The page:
Re: Re: “Bikes-for-Billboards” scheme exposes major planning flaws
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PRESS RELEASE â€“ AN TAISCE
AN TAISCE NOTES “SECRET” DUBLIN REZONINGS MAP PUBLISHED IN PLAN
MAGAZINE AND BACKS CITY BUSINESS ASSOCIATIONS CALL FOR MINISTER
GORMLEY TO INTERVENE IN “BIKES-FOR-BILLBOARDS” DEBACLE
AN TAISCE NOTES THAT THE NEW BILLBOARDS BY JC DECAUX MAY HAVE BEEN
WORTH â‚¬150 MILLION TO JC DECAUX WERE THE SCHEME TO BE FULLY
AN TAISCE â€“ 02 â€“ 05 â€“ 2008
An Taisce notes that a map entitled “Zones of Advertising Control” has
been adopted by Dublin City Council officials without proper
consultation with elected councilors, the public, or other interested
Whereas previously planning policy has had a presumption against
permitting new outdoor advertising billboards, this map now rezones
various areas and roads of the city for billboards. The map first
emerged when presented by Dublin City Council officials at oral
hearings last October regarding JC Decaux, and has now been published
by Plan Magazine.
It is highly problematic that such a policy has been adopted â€“
particularly in view of the critical issue of road safety. It is well
recognized that roadside adverts can distract causing a lapse in road
safety; it is for this reason that An Bord PleanÃ¡la generally rejects
such developments, and it is also worth noting the research by Dr.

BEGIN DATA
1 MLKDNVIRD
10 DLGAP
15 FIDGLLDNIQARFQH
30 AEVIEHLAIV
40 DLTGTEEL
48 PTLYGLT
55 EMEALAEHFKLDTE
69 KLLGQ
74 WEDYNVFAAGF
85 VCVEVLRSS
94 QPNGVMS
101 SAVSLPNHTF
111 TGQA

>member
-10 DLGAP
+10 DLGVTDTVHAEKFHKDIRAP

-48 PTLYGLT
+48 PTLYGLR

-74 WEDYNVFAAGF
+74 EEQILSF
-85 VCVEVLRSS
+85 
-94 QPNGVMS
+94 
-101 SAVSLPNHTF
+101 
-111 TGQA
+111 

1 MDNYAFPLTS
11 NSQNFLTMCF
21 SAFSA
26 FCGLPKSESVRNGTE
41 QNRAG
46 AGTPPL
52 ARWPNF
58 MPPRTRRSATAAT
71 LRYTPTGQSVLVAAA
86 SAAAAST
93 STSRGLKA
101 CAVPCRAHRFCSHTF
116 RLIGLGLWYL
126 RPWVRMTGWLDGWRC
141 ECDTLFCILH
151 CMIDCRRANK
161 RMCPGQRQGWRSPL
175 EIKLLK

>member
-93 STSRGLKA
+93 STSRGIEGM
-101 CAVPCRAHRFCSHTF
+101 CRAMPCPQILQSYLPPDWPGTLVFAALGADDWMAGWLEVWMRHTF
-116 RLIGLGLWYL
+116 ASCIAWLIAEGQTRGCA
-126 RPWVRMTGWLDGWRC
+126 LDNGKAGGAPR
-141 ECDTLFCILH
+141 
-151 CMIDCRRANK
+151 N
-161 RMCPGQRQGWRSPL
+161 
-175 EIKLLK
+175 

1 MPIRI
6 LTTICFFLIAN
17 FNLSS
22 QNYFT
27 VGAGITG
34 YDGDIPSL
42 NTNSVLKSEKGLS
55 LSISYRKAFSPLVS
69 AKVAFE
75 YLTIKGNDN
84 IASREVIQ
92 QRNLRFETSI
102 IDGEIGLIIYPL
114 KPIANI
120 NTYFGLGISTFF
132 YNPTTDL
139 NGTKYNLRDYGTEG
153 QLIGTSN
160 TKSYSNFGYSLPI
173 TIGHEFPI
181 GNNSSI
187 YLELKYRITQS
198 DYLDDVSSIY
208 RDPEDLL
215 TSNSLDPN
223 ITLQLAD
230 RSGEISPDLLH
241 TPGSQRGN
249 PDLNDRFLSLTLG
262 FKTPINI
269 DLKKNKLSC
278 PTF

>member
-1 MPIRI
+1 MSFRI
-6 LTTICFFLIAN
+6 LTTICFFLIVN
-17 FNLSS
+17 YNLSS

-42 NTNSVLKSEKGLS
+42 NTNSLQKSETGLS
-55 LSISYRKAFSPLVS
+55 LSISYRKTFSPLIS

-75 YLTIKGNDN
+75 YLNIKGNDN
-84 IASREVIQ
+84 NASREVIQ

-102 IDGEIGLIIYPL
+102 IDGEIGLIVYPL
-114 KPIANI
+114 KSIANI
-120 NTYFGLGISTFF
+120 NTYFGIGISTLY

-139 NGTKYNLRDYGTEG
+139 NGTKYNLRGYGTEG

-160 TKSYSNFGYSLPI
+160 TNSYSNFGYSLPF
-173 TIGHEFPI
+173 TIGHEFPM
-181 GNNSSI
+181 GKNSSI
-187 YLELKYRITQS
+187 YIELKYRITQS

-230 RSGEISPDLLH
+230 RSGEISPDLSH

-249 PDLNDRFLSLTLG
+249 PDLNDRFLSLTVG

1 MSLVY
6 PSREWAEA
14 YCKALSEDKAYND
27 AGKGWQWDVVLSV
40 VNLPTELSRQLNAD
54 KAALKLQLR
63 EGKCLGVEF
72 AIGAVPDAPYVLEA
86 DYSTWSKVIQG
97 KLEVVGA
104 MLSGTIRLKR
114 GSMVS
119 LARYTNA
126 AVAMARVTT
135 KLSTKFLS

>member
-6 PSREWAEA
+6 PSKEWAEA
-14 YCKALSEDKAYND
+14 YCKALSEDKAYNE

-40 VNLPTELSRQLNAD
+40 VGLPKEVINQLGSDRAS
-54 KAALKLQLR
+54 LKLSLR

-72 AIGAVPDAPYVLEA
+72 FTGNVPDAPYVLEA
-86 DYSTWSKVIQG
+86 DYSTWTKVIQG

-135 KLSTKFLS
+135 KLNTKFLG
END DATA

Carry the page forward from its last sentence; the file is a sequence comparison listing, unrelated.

Mark Young of Brunel University in this area.
An Taisce notes that a value of â‚¬150 Million has been estimated in
terms of revenue potential, had the scheme of 120 units been
implemented in full. In return the city was to get 450 bicycles and no
money. These figures were given as evidence by Stewart Fogarty of AFA
O’Meara Advertising, former chair of the Advertising Practictioners of
An Taisce notes the remarkable discrepancies in the figures given by
Dublin City Council, as carried in media reports. Whereas the scheme
when first announced was due to provide â‚¬90 millions worth of benefits
to the city, (by way of 450 bicycles, 4 toilets, and some
“way-finding” signage), it is now repeatedly reported that the scheme
is estimated to generate only â‚¬1 Million per annum, over 15 years.
This leaves a gross shortfall of some â‚¬75 Million. Where has it gone?
We also note the Dublin City Business Association has formally
requested Environment Minister John Gormley to intervene in this
matter, and fully support that this be done with urgency.